Period Performance Specialist Nicholas McGegan to Lead Baltimore Symphony Orchestra, Feb. 25-27
Celebrating Classical-era improvisatory traditions, pianist Robert Levin will perform his own improvisation in the style of Beethoven
Baltimore, Md. (January 14, 2010) – Guest conductor and period performance specialist Nicholas McGegan will join world-renowned pianist Robert Levin and the Baltimore Symphony Orchestra in Beethoven & Mozart with a Twist, a fresh program of classical favorites, on Thursday, February 25 and Friday, February 26 at 8 p.m. at the Joseph Meyerhoff Symphony Hall and on Saturday, February 27 at 8 p.m. at The Music Center at Strathmore. Levin will perform Beethoven’s Piano Concerto No. 1, followed by his own improvisation in the style of Beethoven. This musical treat was typical of Mozart and Beethoven, who would often play improvisations for their audiences after concerto performances. The program also includes two beloved works from Mozart’s repertoire: the Overture to his successful opera The Marriage of Figaro and Symphony No. 41, “Jupiter.” Please see below for complete concert details.
Mozart’s operas showcase not only his compositional mastery, but also his profound psychological understanding of how music can develop character. His comic operas, including The Marriage of Figaro, offer a wonderful blend of humor and insight into human relationships, which is reflected in the wide range of emotions that the music conveys. The Overture to this opera is an audience favorite and is often performed as a stand-alone concert piece.
Beethoven played the piano solo for the premiere of his Piano Concerto No. 1 in Prague in 1798. The piece follows the traditional three-movement, fast-slow-fast format and is stylistically closer to the works of Classical era composers such as Mozart and Haydn than many of Beethoven’s later, more Romantic compositions. Pianist and historical scholar Robert Levin has performed all over the world and is particularly renowned for his period repertoire, including his own improvised cadenzas in the traditional Classical style. In the Classical period, it was common for composers to follow solo performances with improvisations. Levin harkens back to this tradition by improvising in the style of Beethoven following his performance of Beethoven’s Piano Concerto No. 1.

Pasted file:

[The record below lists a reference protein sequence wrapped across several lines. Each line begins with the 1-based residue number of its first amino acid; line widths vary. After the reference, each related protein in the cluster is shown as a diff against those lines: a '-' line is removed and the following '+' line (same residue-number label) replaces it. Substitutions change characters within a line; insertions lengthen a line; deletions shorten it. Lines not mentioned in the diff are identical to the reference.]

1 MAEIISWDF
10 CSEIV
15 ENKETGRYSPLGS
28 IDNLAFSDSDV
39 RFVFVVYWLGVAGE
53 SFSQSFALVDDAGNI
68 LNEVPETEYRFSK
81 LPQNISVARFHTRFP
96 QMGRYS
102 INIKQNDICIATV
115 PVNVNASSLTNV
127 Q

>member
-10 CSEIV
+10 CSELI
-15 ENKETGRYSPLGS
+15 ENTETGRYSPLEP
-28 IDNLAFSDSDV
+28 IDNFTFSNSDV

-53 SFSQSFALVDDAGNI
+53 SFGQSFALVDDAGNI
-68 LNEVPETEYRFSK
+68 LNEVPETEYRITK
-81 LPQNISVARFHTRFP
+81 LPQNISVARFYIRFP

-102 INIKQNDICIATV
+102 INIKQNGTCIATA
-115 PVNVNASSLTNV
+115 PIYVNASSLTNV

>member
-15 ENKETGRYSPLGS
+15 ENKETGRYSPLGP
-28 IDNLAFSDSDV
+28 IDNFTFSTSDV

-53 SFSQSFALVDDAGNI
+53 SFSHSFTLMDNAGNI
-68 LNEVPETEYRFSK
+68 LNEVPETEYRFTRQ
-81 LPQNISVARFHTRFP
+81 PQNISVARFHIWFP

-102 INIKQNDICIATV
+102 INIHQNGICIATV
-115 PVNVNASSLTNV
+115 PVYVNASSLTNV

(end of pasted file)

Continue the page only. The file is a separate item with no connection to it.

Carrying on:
Mozart’s Symphony No. 41, “Jupiter” is the quintessential uplifting Classical symphony. The symphony follows the traditional form, with four movements: Allegro, Andante, Menuetto (or Minuet) and Molto Allegro. Mozart’s genius in his use of counterpoint, particularly in the finale, is truly remarkable, and, combined with the speed of the movement, leaves the audience satisfied and energized.
Nicholas McGegan, conductor
Recognized by The New Yorker as “an acclaimed expert in eighteen-century style,” Nicholas McGegan is the music director of the Philharmonia Baroque Orchestra. He makes regular appearances at festivals including Aspen, Ravinia, Edinburgh and the Hollywood Bowl, and with the symphony orchestras of New York, Philadelphia, Cleveland, Atlanta, St. Louis, Detroit and the Los Angeles Philharmonic. He has also been artistic director of the International Handel Festival Gottingen since 1991.